Draft NRC joy for Naskara residents
Naskara, a remote village in Assam, stole the limelight on Independence Day last year, after two students and four teachers hoisted the Tricolour in waist-deep floodwaters on the primary school field.
- Published 15.08.18
Guwahati: Naskara, a remote village in Assam, stole the limelight on Independence Day last year, after two students and four teachers hoisted the Tricolour in waist-deep floodwaters on the primary school field.
With this, the other problems confronting the village in Assam's Dhubri district also came to the fore.
A year on, the villagers said on the eve of Independence Day that the draft National Register of Citizens (NRC), released on July 30, was perhaps the only good thing that happened to them in the past year.
"The names of over 92 per cent residents were present in the draft NRC and we hope this will remove our Bangladeshi tag finally. We are considered Bangladeshis despite the fact that our father was born here. The only other difference is that there is no flood this time," Tajem Sikdar, one of the four teachers of Naskara Lower Primary School, told The Telegraph over phone on Tuesday.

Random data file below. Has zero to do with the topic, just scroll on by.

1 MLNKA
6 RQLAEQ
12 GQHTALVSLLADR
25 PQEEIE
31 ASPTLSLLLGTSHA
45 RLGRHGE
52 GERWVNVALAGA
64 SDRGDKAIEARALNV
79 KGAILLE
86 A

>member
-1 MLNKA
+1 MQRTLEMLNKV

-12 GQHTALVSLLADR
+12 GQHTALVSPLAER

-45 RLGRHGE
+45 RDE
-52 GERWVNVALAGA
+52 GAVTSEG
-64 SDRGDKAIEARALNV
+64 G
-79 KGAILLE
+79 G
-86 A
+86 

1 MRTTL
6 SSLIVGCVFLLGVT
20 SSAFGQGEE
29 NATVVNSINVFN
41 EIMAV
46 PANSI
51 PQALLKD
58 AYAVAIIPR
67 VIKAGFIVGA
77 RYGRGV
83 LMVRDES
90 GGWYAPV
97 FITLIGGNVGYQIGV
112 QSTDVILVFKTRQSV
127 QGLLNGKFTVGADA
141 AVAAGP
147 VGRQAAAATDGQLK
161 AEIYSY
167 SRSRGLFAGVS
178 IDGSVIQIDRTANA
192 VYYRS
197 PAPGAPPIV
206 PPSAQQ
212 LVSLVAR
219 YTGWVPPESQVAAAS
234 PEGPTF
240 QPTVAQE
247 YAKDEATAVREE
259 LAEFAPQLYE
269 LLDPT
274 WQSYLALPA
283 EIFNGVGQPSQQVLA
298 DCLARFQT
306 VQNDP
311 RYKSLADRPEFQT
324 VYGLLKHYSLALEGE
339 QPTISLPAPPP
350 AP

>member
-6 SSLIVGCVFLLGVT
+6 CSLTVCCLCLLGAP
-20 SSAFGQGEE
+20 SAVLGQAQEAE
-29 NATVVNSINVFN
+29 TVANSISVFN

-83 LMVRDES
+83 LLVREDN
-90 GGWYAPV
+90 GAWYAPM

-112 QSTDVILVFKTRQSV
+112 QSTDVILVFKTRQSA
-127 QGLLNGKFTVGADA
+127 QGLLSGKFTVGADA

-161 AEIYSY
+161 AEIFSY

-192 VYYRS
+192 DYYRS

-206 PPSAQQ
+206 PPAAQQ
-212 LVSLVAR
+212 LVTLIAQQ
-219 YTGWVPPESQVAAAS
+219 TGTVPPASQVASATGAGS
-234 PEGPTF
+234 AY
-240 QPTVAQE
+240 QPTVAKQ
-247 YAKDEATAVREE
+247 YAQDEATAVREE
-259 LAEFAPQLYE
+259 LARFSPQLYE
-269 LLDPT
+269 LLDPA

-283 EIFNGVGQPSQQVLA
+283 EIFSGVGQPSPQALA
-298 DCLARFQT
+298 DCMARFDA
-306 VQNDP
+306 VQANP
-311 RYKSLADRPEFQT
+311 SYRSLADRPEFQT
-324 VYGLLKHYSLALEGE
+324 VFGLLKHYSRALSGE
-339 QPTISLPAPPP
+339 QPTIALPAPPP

"Vast stretches of roads are still bumpy, voltage is as low as it was last year and the Brahmaputra continues to erode villages. Last year, when the media came rushing and the name of our village and our problems were highlighted, we hoped for better days. But we have seen no significant step so far except the NRC," he said.
Sikdar and three other teachers - Mizanur Rahman, Joydev Roy and Nripen Rabha - and two Class III students Haidor Ali Khan and Jiarul Ali Khan, had defied the floodwaters that submerged their village to hoist the Tricolour and sing Jana gana mana and Vande mataram.
Haidor and Jiarul were selected as they knew how to swim while the rest stood on higher ground and sang the National Anthem.
Roy clicked a photograph to forward to the cluster resource centre coordinator for "official record" while Rahman uploaded it on Facebook. It went viral.
The primary school, with nearly 200 students, is situated 2.5km from Fakirganj town in Dhubri district and 200km west of Guwahati.
Joydev took a transfer, while Tajem, 50, stepped down from the headmaster's post owing to ill health. A new teacher, Arup Mahanta, joined the school a few months ago.
On Tuesday morning, the students practised for the Independence Day parade to be held on Wednesday at 7.30am.
Haidor, now in class IV, found his name missing from the draft NRC though his mother and two siblings figured in the list.
"Even after 72 years, there is no government bus. There is no ATM machine. We have to take a two-hour boat ride over the Brahmaputra to withdraw money in Dhubri town. There is only one higher secondary school offering arts, so students can't pursue science. Many students of our school get scholarships every year but they can't pursue higher education in science subjects," said Mizanur.
He had emailed Prime Minister Narendra Modi seeking a solution to their problems last year. Mizanur recieved a reply but no action has been taken yet.